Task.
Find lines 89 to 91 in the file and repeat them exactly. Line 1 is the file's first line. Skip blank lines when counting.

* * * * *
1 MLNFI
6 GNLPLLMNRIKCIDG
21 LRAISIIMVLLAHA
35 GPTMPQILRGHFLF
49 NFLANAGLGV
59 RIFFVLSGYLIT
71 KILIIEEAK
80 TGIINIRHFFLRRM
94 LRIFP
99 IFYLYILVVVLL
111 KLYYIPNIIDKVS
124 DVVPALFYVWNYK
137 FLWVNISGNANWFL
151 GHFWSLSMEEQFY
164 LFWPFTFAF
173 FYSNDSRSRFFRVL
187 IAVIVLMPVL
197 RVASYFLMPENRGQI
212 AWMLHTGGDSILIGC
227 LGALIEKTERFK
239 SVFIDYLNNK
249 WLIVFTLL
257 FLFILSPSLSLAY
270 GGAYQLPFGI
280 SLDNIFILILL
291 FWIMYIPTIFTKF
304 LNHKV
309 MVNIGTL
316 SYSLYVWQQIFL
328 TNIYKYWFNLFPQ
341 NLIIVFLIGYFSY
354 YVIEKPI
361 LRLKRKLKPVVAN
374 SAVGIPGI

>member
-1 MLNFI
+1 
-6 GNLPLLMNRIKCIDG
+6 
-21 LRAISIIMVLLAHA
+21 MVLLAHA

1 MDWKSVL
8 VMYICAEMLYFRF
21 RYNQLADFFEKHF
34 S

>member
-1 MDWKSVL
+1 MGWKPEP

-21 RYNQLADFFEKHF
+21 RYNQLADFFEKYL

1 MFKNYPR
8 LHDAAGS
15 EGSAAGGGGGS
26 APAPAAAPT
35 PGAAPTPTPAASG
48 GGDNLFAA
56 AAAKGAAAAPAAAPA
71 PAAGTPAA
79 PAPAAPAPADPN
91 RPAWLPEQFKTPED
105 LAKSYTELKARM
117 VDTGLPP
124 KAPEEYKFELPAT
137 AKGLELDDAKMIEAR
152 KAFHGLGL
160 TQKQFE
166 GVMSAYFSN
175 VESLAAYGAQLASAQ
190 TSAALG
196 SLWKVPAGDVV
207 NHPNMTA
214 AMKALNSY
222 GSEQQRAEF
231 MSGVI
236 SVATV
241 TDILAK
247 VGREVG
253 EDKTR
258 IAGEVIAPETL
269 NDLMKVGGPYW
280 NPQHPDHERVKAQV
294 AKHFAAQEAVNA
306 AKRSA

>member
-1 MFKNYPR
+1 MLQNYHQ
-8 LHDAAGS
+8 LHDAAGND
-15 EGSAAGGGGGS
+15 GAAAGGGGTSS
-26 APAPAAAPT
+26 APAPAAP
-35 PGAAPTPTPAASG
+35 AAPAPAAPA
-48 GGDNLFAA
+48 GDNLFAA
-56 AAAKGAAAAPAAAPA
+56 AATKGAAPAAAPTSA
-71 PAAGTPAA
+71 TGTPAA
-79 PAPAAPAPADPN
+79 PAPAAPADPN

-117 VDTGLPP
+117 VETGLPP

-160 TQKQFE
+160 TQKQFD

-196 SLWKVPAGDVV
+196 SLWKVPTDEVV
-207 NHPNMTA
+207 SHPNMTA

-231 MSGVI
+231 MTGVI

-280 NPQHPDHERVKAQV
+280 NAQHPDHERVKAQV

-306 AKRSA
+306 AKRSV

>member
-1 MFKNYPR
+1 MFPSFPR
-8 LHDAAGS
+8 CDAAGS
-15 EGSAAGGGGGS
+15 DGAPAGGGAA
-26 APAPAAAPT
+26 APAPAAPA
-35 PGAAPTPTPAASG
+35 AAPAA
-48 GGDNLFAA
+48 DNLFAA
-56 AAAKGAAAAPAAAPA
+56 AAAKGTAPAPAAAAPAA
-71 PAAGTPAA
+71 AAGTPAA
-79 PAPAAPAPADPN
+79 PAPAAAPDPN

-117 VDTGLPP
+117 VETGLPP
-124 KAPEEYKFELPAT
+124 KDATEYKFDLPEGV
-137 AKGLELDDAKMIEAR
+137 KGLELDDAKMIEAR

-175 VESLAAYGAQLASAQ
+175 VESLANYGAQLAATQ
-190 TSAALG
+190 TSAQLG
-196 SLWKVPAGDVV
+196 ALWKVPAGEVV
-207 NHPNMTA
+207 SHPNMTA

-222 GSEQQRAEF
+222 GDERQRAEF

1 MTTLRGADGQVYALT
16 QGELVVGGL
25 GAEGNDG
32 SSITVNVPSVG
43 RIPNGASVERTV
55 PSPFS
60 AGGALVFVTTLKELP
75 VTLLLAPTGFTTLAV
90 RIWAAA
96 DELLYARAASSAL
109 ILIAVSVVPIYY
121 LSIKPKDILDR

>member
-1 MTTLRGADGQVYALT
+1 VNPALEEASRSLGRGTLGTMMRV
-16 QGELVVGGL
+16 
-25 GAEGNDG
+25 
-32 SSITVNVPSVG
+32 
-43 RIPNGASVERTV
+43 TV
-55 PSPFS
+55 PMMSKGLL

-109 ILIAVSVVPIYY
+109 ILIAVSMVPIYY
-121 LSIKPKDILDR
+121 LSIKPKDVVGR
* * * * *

-15 EGSAAGGGGGS
+15 GAAAGGGGTSS
-26 APAPAAAPT